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Showing content with the highest reputation on 04/07/2020 in all areas

  1. 3 points
    I'm on day 27 of not leaving my property. Thank god I've got a blade project to putter with. Here is a blade I just finished grinding/etching. I started it up in Alaska last Summer and mailed it down to FL for the post heat treat work. Standard 1095/15n20 mix. Twisted crushed W's make up the alternating bars under the fuller. Edge bar is a san-mai type w/ a 1000 layer core and 200 layer wrapping. Some highlight stripes between the bars. More when the fittings and grip are applied. I'm not going to rush, however. It's the only blade I have to work on, so once it's done I'm stuck w/ just mowing the lawn and pushups for entertainment. OAL is around 16" Anyone recognize this blade shape? It may seem familiar. Grins, Dave
  2. 3 points
    Well it just needs an edge, so not entirely finished. Apparently I figured the bevels all the way up the blade not at all intending that it would be a full flat ground blade. Anyways that beside the point. Very old file steel, I think it’s W2 polished convex bevels, and a very clean distal taper down the spine Its going to be a laser once I sharpen it Here are some pics of it. In another week the tulips will bloom and spring time will officially have reached my backyard in the sun all the little scratches that it’s already taken on are showing up. How about some critique? What do ya like/don’t like, what should I do differently next time? Definitely my best work so far, at least for a fourth knife.
  3. 2 points
    This is my latest Bowie. Hand forged from 1095 high carbon steel. The guard is from 1018 mild steel. The handle is Sonoran Desert Ironwood. The overall length is 15-1/4 inches.
  4. 2 points
    I have been working on the idea of this for a while...patternwelded inlay(ish) ...this is patternweld with sterling silver spacers and inlay/
  5. 2 points
    Y'all do know who Tim is, right? Ever used or recommended a forge made from an adobe-filled washtub blown with a hair dryer? AKA the Lively-type forge?
  6. 2 points
    Heat treat went well, its currently in the temper at 400 degrees. Here are some pics pre heat treat, i clean up the spine to make it flow better with the rest of the blade.
  7. 1 point
    This strange fellow is the Comb Crested Jacana. It has huge feet which enables it to walk over the waterlilies. I often come across them when fishing the fresh water billabongs.
  8. 1 point
    Out of the blue a friend who has much better welding skills than I ( just look at the handle I welded on my billet ) called me and said he had something for me. I was blown away when he presented me with a grinder he had made for me. Now I finally can put my Ryobi to rest. Anyhow I was inspired to take to the forge yesterday so I made a small billet of 1075 and 15n20 and forged up this kitchen knife. As I mostly do my bevels with files this was a bit of a learning curve but I am excited at the possibilities with a bit more practice grinding. It is in the temper oven now and I will post up more pics when finished.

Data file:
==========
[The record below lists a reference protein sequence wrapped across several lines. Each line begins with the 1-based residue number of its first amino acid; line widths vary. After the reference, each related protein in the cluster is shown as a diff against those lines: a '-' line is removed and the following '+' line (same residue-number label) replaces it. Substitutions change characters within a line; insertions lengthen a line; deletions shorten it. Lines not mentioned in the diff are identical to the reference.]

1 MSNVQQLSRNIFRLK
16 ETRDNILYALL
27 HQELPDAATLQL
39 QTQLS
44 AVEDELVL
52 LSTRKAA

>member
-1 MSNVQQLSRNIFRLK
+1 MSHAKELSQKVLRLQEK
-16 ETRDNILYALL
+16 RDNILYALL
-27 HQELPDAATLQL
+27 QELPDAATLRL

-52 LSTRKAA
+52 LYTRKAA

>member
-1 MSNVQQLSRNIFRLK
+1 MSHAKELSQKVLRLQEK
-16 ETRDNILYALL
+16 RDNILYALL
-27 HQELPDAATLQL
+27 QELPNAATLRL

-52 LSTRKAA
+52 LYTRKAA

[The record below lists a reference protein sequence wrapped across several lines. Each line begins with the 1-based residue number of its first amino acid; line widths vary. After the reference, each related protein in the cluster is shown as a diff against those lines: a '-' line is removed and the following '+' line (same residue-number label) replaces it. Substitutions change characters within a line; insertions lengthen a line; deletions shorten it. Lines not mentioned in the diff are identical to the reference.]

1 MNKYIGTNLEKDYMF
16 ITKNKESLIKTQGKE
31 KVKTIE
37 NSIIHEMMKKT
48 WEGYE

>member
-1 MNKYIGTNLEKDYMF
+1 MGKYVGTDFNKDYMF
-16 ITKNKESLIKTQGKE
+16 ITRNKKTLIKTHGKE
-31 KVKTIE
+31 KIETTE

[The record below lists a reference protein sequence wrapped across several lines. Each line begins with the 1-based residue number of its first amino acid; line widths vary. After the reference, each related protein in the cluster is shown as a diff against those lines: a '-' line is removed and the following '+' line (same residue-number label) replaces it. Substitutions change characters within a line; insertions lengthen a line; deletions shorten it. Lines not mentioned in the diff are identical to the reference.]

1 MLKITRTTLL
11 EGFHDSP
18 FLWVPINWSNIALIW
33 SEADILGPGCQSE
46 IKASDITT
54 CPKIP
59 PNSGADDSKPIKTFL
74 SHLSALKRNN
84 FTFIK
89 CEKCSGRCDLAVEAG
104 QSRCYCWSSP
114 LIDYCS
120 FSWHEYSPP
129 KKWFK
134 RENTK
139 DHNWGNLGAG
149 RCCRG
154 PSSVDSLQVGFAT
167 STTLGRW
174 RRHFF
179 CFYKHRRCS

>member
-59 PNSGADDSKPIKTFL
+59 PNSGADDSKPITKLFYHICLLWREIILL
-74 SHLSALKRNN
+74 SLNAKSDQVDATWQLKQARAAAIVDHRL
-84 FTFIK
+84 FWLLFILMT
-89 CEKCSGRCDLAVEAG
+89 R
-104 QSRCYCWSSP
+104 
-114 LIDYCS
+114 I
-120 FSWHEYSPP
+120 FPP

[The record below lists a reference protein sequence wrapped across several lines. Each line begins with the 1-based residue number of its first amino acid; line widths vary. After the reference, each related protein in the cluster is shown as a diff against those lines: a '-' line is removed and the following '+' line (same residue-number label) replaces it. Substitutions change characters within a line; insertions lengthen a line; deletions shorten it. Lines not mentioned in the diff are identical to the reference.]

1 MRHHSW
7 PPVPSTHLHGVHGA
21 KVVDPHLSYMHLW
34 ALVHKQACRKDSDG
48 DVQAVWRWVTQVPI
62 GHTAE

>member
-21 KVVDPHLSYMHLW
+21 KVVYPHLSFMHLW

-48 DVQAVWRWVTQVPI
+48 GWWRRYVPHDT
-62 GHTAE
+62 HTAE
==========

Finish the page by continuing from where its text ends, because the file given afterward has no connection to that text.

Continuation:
9. 1 point
    Yesterday I ground the profile on the more curved small Messer I'm working on, and immediately said nope, too much curve. So today I straightened it out some and also bent the tang downward a little more. It looks and feels much better now, though I'll need to touch up the profile again after forging.
  10. 1 point
    The original blades. I made reproductions of both of them.
  11. 1 point
    My Wash Tub Forge design starts with a commonly available wash tub of course. I used a 1 inch diameter black pipe for a tuyere with 1/4 inch holes spaced 1 inch apart. The wash tub is lined with adobe, a mixture of clay, sand and wood ashes. The hand crank blower I used is a Champion 60a. I originally used a Champion 400 but got this little blower at the ABANA gathering in Flagstaff, Arizona in 2000. I paid a whopping $25 for it then. Since then I've seen this little blower go for as high as $250 on eBay. Any blower will work but I like the little one for portability and it has plenty of power. I've used half a dozen different blowers for power over the years but my current set up is a 60a again. I love this little aluminum blower. There are imported copies available but none work as well as the original Champion 60a. Electric one work too but I prefer the control of the hand cranked version myself. Commonly asked questions are - Will the galvanized tub get hot enough to create poisonous fumes? NO! Can I use something other than clay for adobe? Some types of kitty litter will work. Do I put straw in the adobe mix? No, it creates voids when heated and makes the structure weaker. Here's another photo that might help people figure out how to make one for themselves.
  12. 1 point
    8 days of not leaving home has me getting stuff done around the house. My youngest son has been on me about getting a tire swing set up so I used the spare mud tire for my truck in the background.
  13. 1 point
    It's a small detail, but I like the little double notch at the choil.
  14. 1 point
    Hi Jake Sorry for the hijack but I seem to be struggling with finding information on these spears. Do you perhaps have any more information or links about these? Thanks, CdP PS, I did find the bit on bushcraftusa you posted (https://bushcraftusa.com/forum/threads/yakut-knives-useful-for-bushcraft.273546/).
  15. 1 point
    Not if you flare the spacer package.
  16. 1 point
  17. 1 point
    Nice pics. !!...............
  18. 1 point
    Here is a knife I recently made for myself for field dressing small game and fish. It is forged from 1095 with a 1018 guard. The seppa and ferrule are coin silver. The handle is Sonoran Desert Ironwood. The overall length is 9 inches.
  19. 1 point
    Week 2 of doing remote support work from the "sitting room" of my bachelor flat, more sitting than usual, aggravating, frustrating, so when I disconnect that vpn and slam shut that notebook, the dog gets a walk around the block and the knives stay untouched... Managed to make 4 Mohair wool bolsters this weekend, figured out on average 18m of wool does the job so the second lot went quicker. Doubled up the wool, still, getting 9m of doubled up wool into the resin and wound up onto the tang in between the clamps is not for the faint-hearted....much acetone was used afterwards...even on my face
  20. 1 point